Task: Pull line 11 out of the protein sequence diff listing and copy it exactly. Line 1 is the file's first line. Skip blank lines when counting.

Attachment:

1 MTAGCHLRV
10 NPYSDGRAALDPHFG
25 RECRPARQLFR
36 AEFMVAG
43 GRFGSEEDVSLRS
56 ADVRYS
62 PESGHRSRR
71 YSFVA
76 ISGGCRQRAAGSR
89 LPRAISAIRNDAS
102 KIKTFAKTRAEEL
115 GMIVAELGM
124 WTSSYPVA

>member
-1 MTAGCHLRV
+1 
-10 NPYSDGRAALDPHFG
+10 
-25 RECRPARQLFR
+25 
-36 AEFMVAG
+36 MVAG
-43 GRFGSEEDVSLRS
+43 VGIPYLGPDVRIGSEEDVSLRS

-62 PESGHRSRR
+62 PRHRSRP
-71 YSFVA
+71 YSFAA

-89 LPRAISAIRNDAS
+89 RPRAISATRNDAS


102 KIKTFAKTRAEEL